Even NRA spokesman Andrew Arulanandam says: "We have billions of reasons to take him seriously," adding, "He is a well-financed opponent."
Bloomberg so far has poured roughly $12 million into his five-month-old super PAC, Independence USA, to back eight candidates in races across America. He chose them because of several issues, including marriage equality and education reform, but the top issue appears to be gun control. In particular, one race in Illinois – a special primary election in February to fill a congressional seat vacated by Jesse Jackson Jr. – put Bloomberg and his super PAC in the headlines.
One of the Democratic contenders was Debbie Halvorson, who had previously been given an 'A' rating by the NRA. The other main contender, Robin Kelly, was backed by Bloomberg. A $2.5 million flurry of spending by his super PAC, bankrolling an aggressive ad campaign, turned Ms. Halvorson's NRA rating into a scarlet letter 'A' of a liability. Ms. Kelly emerged victorious in the primary.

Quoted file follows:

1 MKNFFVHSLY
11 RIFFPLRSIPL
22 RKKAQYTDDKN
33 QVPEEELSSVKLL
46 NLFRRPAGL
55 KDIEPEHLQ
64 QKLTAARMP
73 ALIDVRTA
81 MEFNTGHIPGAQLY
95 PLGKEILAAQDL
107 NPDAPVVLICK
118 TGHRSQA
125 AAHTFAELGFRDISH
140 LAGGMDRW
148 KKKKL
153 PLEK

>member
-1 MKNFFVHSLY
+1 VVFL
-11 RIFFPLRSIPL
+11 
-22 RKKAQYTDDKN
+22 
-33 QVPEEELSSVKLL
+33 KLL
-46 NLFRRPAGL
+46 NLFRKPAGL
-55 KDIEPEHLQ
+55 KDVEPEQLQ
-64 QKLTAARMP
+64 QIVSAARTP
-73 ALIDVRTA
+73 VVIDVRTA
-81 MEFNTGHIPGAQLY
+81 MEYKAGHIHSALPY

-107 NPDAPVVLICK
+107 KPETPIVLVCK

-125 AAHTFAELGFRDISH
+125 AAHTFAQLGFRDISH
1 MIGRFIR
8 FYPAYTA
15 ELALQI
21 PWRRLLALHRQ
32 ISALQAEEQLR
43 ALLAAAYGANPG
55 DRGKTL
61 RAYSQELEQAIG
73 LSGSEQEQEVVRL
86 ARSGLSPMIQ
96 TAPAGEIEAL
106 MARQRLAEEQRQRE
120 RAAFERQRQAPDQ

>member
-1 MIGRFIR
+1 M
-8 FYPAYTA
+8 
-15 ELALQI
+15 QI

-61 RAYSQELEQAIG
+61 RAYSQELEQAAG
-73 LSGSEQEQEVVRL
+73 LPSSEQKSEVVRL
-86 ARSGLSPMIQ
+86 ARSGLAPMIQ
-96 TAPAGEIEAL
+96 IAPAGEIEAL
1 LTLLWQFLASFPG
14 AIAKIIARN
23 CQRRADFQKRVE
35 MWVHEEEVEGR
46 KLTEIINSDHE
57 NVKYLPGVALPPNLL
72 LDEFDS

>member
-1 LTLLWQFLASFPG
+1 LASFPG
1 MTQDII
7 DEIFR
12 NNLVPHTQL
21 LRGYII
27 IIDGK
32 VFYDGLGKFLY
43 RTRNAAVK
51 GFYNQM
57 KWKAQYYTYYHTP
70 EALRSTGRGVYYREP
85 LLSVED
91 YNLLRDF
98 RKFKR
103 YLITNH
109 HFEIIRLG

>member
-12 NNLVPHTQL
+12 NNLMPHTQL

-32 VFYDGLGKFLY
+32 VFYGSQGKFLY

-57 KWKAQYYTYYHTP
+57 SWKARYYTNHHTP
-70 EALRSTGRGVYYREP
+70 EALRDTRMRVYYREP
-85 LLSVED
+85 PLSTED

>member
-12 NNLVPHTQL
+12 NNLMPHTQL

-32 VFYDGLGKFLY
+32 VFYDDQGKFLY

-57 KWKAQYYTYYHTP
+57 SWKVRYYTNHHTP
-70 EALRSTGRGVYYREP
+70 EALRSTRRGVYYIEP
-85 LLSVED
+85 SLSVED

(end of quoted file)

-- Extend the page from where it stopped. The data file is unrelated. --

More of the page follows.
"The NRA for too long has held the megaphone," says John Feinblatt, chief adviser to Bloomberg. "The NRA has had the ear of Congress for too long, and the mayor believes it's important for the facts to come out."
What's on a billionaire's wish list? For Bloomberg, it's legislation requiring background checks for all gun sales, restrictions on high-capacity magazines, a ban on military-style assault weapons, and legislation making gun trafficking a felony.
He has also urged President Obama to prosecute those who lie on background checks, remove restrictions on gun-violence research, order federal agencies to provide information for a national background-check database, and appoint a director for the Bureau of Alcohol, Tobacco, Firearms, and Explosives, which has been without a leader since 2006.